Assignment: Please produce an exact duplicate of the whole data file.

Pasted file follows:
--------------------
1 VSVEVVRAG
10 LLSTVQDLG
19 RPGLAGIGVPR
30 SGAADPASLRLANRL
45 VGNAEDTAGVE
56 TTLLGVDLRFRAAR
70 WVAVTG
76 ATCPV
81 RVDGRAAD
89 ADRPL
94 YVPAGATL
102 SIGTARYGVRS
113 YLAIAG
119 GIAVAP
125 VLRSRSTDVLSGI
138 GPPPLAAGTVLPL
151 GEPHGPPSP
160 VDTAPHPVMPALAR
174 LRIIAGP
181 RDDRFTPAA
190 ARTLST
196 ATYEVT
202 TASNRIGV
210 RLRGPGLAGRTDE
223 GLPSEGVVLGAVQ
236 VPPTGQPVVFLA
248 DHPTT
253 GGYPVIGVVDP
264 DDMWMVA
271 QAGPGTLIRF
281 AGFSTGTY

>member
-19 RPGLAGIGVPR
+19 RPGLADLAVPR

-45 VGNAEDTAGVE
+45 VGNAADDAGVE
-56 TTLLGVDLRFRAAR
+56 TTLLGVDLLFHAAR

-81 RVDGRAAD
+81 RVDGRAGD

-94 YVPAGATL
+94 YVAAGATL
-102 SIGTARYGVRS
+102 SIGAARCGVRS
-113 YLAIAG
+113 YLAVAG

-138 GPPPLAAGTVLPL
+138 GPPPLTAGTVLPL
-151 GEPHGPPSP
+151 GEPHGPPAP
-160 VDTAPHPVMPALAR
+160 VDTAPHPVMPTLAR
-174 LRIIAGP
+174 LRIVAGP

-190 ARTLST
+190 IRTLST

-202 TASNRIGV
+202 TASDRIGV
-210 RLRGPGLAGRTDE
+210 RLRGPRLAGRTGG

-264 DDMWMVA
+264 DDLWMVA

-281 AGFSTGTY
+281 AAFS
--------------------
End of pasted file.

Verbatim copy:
1 VSVEVVRAG
10 LLSTVQDLG
19 RPGLAGIGVPR
30 SGAADPASLRLANRL
45 VGNAEDTAGVE
56 TTLLGVDLRFRAAR
70 WVAVTG
76 ATCPV
81 RVDGRAAD
89 ADRPL
94 YVPAGATL
102 SIGTARYGVRS
113 YLAIAG
119 GIAVAP
125 VLRSRSTDVLSGI
138 GPPPLAAGTVLPL
151 GEPHGPPSP
160 VDTAPHPVMPALAR
174 LRIIAGP
181 RDDRFTPAA
190 ARTLST
196 ATYEVT
202 TASNRIGV
210 RLRGPGLAGRTDE
223 GLPSEGVVLGAVQ
236 VPPTGQPVVFLA
248 DHPTT
253 GGYPVIGVVDP
264 DDMWMVA
271 QAGPGTLIRF
281 AGFSTGTY

>member
-19 RPGLAGIGVPR
+19 RPGLADLAVPR

-45 VGNAEDTAGVE
+45 VGNAADDAGVE
-56 TTLLGVDLRFRAAR
+56 TTLLGVDLLFHAAR

-81 RVDGRAAD
+81 RVDGRAGD

-94 YVPAGATL
+94 YVAAGATL
-102 SIGTARYGVRS
+102 SIGAARCGVRS
-113 YLAIAG
+113 YLAVAG

-138 GPPPLAAGTVLPL
+138 GPPPLTAGTVLPL
-151 GEPHGPPSP
+151 GEPHGPPAP
-160 VDTAPHPVMPALAR
+160 VDTAPHPVMPTLAR
-174 LRIIAGP
+174 LRIVAGP

-190 ARTLST
+190 IRTLST

-202 TASNRIGV
+202 TASDRIGV
-210 RLRGPGLAGRTDE
+210 RLRGPRLAGRTGG

-264 DDMWMVA
+264 DDLWMVA

-281 AGFSTGTY
+281 AAFS